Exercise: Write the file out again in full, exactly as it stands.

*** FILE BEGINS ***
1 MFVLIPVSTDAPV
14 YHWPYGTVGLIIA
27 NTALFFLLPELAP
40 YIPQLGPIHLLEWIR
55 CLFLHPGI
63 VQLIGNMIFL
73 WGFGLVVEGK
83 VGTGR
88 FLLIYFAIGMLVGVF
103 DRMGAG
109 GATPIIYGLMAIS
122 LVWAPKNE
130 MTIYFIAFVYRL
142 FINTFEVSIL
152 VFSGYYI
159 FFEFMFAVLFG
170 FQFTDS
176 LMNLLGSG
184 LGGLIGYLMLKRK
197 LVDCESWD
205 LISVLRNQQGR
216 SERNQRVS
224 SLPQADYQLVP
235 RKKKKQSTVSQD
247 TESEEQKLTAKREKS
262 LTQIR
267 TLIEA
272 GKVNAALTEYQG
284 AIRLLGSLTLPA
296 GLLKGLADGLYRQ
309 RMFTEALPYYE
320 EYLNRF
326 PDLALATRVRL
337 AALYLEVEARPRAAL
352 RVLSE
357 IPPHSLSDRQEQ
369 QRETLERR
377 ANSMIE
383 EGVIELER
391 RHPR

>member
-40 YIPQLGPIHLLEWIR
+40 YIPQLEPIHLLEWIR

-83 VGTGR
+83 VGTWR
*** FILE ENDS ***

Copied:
1 MFVLIPVSTDAPV
14 YHWPYGTVGLIIA
27 NTALFFLLPELAP
40 YIPQLGPIHLLEWIR
55 CLFLHPGI
63 VQLIGNMIFL
73 WGFGLVVEGK
83 VGTGR
88 FLLIYFAIGMLVGVF
103 DRMGAG
109 GATPIIYGLMAIS
122 LVWAPKNE
130 MTIYFIAFVYRL
142 FINTFEVSIL
152 VFSGYYI
159 FFEFMFAVLFG
170 FQFTDS
176 LMNLLGSG
184 LGGLIGYLMLKRK
197 LVDCESWD
205 LISVLRNQQGR
216 SERNQRVS
224 SLPQADYQLVP
235 RKKKKQSTVSQD
247 TESEEQKLTAKREKS
262 LTQIR
267 TLIEA
272 GKVNAALTEYQG
284 AIRLLGSLTLPA
296 GLLKGLADGLYRQ
309 RMFTEALPYYE
320 EYLNRF
326 PDLALATRVRL
337 AALYLEVEARPRAAL
352 RVLSE
357 IPPHSLSDRQEQ
369 QRETLERR
377 ANSMIE
383 EGVIELER
391 RHPR

>member
-40 YIPQLGPIHLLEWIR
+40 YIPQLEPIHLLEWIR

-83 VGTGR
+83 VGTWR